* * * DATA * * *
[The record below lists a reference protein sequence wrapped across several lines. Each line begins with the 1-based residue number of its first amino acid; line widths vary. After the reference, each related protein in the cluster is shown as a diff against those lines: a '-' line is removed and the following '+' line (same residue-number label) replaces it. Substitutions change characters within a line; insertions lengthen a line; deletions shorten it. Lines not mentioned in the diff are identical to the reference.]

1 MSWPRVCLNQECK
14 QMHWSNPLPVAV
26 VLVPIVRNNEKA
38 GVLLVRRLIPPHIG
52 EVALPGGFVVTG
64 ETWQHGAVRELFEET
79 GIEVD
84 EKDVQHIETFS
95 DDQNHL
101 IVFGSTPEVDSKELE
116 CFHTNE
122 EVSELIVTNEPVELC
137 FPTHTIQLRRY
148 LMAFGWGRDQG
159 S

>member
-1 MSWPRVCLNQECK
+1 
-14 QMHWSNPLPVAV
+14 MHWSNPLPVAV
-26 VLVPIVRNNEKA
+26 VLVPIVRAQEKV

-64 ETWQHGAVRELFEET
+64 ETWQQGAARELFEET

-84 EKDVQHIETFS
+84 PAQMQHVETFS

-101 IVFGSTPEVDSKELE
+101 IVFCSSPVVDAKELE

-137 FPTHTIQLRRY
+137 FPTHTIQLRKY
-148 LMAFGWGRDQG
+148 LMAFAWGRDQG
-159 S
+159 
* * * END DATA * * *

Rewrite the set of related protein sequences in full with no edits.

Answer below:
[The record below lists a reference protein sequence wrapped across several lines. Each line begins with the 1-based residue number of its first amino acid; line widths vary. After the reference, each related protein in the cluster is shown as a diff against those lines: a '-' line is removed and the following '+' line (same residue-number label) replaces it. Substitutions change characters within a line; insertions lengthen a line; deletions shorten it. Lines not mentioned in the diff are identical to the reference.]

1 MSWPRVCLNQECK
14 QMHWSNPLPVAV
26 VLVPIVRNNEKA
38 GVLLVRRLIPPHIG
52 EVALPGGFVVTG
64 ETWQHGAVRELFEET
79 GIEVD
84 EKDVQHIETFS
95 DDQNHL
101 IVFGSTPEVDSKELE
116 CFHTNE
122 EVSELIVTNEPVELC
137 FPTHTIQLRRY
148 LMAFGWGRDQG
159 S

>member
-1 MSWPRVCLNQECK
+1 
-14 QMHWSNPLPVAV
+14 MHWSNPLPVAV
-26 VLVPIVRNNEKA
+26 VLVPIVRAQEKV

-64 ETWQHGAVRELFEET
+64 ETWQQGAARELFEET

-84 EKDVQHIETFS
+84 PAQMQHVETFS

-101 IVFGSTPEVDSKELE
+101 IVFCSSPVVDAKELE

-137 FPTHTIQLRRY
+137 FPTHTIQLRKY
-148 LMAFGWGRDQG
+148 LMAFAWGRDQG
-159 S
+159 